Does the legality of the collection of the data influence the decision to destroy it? Maybe not a problem for corporations, but the government keeps a lot of information. That information was collected for one purpose or another and is now a subject for retention for yet another purpose. Who owns it? Do different rules apply to the government?
I guess this raises the right to be forgotten. But that doesn’t apply here. Should it?
A blurb from each of the four sections of today’s Wall Street Journal.
“Website Alleged to Extort Millions from Companies,” Wall Street Journal, September 12, 2014 A9. This is a follow-up story on the 21st Century Herald website, which allegedly required companies doing IPOs to buy expensive advertising on the site or face bad news articles. Gosh, newspapers can do that? Maybe just in China. What’s information worth?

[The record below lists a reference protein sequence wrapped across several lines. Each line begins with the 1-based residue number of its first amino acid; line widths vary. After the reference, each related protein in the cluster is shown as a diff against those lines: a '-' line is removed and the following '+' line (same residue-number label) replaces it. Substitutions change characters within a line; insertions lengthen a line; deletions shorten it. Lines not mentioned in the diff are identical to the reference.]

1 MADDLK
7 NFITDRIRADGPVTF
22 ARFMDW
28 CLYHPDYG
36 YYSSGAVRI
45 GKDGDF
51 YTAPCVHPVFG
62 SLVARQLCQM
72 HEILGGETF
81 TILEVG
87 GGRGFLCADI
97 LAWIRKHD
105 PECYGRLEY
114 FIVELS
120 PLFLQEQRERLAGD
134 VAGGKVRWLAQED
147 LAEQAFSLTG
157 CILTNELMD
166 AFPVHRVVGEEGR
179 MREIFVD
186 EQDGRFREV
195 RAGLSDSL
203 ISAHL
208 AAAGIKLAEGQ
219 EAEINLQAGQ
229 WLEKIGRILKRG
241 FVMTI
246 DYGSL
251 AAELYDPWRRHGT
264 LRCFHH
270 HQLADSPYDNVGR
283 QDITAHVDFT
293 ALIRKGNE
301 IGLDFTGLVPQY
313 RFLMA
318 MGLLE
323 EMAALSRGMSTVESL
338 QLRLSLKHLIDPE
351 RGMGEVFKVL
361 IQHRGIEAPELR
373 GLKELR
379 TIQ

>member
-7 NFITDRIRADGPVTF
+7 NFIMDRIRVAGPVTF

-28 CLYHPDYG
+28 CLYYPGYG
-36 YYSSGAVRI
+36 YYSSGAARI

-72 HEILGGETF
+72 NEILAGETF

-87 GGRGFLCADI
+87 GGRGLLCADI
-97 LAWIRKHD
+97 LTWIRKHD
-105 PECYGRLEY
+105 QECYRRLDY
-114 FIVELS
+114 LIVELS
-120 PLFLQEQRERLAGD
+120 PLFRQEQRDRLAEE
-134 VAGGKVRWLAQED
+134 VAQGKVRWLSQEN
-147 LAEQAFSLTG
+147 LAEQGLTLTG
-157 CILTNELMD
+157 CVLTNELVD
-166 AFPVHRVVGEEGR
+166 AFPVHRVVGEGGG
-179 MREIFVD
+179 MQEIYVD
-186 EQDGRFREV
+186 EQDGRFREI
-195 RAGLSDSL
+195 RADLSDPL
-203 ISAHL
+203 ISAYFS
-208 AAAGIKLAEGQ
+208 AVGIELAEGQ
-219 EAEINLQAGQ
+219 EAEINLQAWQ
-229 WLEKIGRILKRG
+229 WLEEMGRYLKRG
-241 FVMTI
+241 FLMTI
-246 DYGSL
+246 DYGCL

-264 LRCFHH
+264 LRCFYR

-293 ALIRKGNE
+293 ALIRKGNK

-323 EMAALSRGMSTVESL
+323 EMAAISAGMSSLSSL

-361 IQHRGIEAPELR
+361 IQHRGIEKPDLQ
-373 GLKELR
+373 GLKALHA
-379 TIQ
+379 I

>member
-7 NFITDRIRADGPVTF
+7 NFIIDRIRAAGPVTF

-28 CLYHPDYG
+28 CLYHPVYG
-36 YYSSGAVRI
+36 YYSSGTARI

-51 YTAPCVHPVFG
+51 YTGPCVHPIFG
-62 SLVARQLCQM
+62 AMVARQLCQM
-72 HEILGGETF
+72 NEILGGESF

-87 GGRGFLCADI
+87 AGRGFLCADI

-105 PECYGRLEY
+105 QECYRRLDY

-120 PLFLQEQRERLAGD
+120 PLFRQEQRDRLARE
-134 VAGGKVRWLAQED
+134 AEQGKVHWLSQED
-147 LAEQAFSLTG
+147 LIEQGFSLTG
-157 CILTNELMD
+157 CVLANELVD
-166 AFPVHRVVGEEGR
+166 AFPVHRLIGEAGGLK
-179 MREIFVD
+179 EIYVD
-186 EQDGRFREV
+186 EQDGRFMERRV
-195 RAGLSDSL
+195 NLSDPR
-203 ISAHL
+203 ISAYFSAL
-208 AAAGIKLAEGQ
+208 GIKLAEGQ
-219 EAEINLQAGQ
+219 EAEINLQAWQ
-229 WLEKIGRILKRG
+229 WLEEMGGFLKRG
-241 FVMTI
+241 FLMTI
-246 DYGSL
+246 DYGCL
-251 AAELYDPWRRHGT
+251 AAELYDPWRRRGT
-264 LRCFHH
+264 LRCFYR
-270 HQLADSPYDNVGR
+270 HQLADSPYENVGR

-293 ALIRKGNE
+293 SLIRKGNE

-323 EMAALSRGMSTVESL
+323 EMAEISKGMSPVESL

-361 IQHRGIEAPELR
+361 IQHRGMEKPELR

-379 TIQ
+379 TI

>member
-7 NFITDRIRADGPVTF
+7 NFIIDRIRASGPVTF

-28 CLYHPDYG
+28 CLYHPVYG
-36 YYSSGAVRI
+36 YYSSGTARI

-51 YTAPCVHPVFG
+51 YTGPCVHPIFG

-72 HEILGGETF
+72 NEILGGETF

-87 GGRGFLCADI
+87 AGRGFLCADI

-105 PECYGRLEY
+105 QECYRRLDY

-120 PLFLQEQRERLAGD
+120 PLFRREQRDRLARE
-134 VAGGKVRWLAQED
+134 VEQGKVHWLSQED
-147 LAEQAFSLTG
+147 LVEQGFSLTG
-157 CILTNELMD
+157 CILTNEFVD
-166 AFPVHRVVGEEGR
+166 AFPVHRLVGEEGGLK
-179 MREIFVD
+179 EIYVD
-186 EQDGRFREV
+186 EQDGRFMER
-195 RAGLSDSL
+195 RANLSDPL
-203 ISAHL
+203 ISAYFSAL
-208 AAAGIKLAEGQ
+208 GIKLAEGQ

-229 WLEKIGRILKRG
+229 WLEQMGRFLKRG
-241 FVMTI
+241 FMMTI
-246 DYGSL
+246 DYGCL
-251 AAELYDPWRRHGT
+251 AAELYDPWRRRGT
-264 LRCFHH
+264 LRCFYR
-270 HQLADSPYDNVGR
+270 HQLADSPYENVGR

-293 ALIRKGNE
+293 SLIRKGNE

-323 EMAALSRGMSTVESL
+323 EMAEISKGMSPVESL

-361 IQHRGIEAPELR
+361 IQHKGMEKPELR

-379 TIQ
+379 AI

“Yahoo Faced Big U.S. Fines,” Wall Street Journal, September 12, 2014 B1. Next in the extortion parade, the US government wanted to fine Yahoo $250,00 a day for its refusal to turn over customer data in response to a secret proceeding, pre-Edward Snowden. Portions of the record is still sealed. Balancing constitutionally protected privacy rights versus national security – I guess my copy of the Constitution is missing that provision. Yahoo for Yahoo for not caving in.